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Linking Land Use to Water
Quality in South Carolina
The core presentation of NEMO can be roughly divided into three parts. First, GIS images of topography and drainage systems are used to emphasize the water cycle, the watershed concept and the need for watershed management. Second, the land cover/land use data is interspersed with ground and aerial photographs to show municipal officials the current land use patterns in their region and the common polluted runoff problems associated with each major type of land use.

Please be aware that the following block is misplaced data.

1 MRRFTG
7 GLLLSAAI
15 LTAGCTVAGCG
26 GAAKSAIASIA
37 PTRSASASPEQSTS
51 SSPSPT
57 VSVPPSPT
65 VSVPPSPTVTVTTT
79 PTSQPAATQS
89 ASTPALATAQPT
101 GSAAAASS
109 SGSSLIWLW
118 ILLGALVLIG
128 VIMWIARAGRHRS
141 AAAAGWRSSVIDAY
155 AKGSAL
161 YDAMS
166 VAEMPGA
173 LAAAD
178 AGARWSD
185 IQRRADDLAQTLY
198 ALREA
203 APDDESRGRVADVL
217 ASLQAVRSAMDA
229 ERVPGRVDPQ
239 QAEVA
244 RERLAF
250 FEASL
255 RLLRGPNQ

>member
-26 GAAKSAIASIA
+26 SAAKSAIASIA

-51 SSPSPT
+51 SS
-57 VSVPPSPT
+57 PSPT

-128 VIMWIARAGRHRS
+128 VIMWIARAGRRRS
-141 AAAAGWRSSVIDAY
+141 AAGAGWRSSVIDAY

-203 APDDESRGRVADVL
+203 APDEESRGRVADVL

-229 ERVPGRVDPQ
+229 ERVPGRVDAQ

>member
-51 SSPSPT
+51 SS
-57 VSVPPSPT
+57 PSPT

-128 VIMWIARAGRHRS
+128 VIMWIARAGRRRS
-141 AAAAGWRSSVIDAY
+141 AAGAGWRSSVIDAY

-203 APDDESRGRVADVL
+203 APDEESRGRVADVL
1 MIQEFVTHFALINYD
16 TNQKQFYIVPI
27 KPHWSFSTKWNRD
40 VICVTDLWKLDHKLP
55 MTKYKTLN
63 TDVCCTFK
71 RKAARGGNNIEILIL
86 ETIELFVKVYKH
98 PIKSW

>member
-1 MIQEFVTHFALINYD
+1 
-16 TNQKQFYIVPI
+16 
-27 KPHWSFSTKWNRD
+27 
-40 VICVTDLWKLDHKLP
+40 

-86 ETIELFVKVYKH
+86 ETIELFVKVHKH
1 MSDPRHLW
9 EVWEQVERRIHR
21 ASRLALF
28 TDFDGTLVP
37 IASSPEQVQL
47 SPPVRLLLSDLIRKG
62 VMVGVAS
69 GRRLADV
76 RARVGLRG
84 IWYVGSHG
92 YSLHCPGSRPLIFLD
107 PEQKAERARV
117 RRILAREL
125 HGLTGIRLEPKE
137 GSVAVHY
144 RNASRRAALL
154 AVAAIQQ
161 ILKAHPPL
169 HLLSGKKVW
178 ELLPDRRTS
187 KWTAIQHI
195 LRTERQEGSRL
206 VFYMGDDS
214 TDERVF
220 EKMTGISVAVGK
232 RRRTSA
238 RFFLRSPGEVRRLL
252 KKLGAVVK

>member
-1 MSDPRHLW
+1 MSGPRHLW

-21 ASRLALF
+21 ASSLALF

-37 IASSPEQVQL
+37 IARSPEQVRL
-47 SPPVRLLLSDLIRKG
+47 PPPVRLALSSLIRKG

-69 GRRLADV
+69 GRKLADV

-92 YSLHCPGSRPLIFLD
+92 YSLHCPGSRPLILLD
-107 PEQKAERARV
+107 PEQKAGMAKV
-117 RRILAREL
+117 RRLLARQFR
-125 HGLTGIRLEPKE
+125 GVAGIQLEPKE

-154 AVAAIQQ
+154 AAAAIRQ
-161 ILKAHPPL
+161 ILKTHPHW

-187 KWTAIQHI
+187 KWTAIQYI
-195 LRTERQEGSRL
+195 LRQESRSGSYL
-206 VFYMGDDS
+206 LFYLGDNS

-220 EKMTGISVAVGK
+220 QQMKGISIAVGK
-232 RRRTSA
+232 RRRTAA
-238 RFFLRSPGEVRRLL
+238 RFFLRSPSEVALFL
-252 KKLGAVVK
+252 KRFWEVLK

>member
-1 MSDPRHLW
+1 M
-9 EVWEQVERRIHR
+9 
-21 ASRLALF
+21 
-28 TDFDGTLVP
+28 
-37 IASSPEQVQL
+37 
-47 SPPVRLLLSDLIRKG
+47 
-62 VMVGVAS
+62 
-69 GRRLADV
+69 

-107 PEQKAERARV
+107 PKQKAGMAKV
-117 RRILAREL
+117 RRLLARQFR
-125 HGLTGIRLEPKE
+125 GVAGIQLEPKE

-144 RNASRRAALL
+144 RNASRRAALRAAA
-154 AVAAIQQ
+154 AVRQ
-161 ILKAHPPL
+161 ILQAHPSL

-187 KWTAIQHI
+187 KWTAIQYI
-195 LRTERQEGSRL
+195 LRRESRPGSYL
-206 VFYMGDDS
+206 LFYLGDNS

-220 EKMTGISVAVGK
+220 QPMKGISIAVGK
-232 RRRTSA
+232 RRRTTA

Finally, existing land use in critical watersheds is compared with
"build-out" scenarios (Figure 2) based on zoning regulations.
The emphasis here is on potential increases in the amount of impervious
surface, which has been demonstrated in the literature to be a key determinant
of receiving stream water quality. This relationship can be used as
a simple and unifying principle which town officials can reference in
the course of their day-to-day land use decisions.